Jesus had no formula for healing, no method; he discerned what was required in the moment and with regard to each individual, their situation and their needs. We tend to like a formula, to feel that we know what we’re doing and have some control of the outcome. That may be a mistake. Better to learn to hear what the Spirit is saying to us. If that sounds daunting, think of it as an adventure.

The two accounts both suggest we shouldn’t be surprised or put off if we meet some obstacles in healing ministry. The Syrophoenician woman has to argue Jesus into healing her daughter. At first he seems to be saying No. She could have backed off at this point and given up. But she perseveres and is rewarded. Something similar could be said about Jesus’ way of handling the deaf mute man. Perhaps he adopted this unusually complex approach because he knew that, in this situation, with this person, more than a word would be required. Maybe there was an issue with the man’s openness to being healed: he had, after all, been brought by other people. Faith sometimes means that we have to work through the difficulties and overcome the obstacles.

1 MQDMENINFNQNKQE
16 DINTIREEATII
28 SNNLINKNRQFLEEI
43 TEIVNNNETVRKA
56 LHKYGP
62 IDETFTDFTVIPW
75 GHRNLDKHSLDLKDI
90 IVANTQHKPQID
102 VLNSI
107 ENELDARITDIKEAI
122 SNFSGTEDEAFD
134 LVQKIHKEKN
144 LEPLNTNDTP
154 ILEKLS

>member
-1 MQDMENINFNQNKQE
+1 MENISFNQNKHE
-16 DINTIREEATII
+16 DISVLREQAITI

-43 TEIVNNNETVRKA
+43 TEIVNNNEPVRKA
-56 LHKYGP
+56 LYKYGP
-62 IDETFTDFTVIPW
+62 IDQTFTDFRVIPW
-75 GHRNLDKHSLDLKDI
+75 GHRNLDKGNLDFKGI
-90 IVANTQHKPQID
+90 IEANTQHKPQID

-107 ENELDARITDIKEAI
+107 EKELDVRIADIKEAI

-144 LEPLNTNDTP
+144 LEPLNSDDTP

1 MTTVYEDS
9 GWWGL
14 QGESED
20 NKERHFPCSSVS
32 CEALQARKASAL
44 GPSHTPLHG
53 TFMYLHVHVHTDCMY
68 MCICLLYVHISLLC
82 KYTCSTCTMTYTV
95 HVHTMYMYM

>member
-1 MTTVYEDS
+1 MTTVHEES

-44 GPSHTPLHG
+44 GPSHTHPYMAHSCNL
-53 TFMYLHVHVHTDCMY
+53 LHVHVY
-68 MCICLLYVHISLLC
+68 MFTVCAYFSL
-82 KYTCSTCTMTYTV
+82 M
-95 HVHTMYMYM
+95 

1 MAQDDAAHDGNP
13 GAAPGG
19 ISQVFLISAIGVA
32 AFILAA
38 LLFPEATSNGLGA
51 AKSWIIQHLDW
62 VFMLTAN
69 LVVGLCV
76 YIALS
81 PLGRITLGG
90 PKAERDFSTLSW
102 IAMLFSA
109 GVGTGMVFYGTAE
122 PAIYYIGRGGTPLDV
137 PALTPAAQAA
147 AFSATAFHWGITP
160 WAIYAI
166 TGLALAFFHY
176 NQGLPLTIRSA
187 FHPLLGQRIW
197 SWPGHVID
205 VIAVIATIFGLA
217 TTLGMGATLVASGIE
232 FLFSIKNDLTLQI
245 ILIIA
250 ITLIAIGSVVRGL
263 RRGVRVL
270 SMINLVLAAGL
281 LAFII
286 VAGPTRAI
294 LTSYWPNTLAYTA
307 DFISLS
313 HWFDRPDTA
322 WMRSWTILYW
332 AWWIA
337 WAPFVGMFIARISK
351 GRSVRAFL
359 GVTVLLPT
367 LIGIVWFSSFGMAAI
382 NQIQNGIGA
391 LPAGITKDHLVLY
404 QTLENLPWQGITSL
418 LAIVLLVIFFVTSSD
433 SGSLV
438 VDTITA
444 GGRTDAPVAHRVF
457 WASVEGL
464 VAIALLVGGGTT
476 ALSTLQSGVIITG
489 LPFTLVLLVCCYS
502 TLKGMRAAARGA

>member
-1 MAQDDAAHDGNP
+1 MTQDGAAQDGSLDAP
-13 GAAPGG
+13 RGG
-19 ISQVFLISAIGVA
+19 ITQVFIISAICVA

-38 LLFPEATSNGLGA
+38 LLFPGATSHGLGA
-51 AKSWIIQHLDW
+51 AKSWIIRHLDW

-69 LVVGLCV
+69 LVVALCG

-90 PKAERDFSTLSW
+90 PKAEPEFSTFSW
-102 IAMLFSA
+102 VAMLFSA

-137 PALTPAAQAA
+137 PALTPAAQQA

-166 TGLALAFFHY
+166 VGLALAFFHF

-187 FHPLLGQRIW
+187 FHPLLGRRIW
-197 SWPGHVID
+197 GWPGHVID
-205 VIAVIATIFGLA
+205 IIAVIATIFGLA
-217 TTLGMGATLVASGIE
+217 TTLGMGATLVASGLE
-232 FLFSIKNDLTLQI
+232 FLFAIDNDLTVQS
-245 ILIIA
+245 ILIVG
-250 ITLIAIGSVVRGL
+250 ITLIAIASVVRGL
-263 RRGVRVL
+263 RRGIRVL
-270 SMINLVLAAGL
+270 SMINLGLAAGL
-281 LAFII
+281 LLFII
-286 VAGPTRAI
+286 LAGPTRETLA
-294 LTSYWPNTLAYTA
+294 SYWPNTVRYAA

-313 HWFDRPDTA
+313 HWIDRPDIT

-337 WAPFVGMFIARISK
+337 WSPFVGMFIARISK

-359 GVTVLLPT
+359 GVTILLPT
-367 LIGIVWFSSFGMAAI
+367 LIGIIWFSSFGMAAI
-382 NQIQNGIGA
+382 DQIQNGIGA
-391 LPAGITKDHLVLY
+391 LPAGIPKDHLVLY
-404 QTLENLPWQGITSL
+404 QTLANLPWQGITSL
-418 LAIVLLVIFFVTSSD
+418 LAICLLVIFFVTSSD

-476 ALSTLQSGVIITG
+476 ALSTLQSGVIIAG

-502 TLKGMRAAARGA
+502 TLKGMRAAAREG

I’ve already mentioned that both these healings take place on the borders of Israel. This fits the context in Mark 7 perfectly. Jesus has just “declared all foods clean” (Mark 7.19). Now Mark shows the implications of that radical step being worked out in practice. Significantly, the demonised daughter in Tyre has an “unclean” spirit. Just as from this point on no food is unclean, so likewise no person is excluded by their uncleanness from the grace of God. If the Old Testament dietary laws are being set aside, that is because God is bringing his loving purpose to bear on the whole world, not just Israel.

Finally, I have been assuming that Jesus wants us to imitate him. Isn’t that what following him means? If we were willing to take some risks in healing ministry, might that not liven up our church life and put new vigour into our relationship with those outside?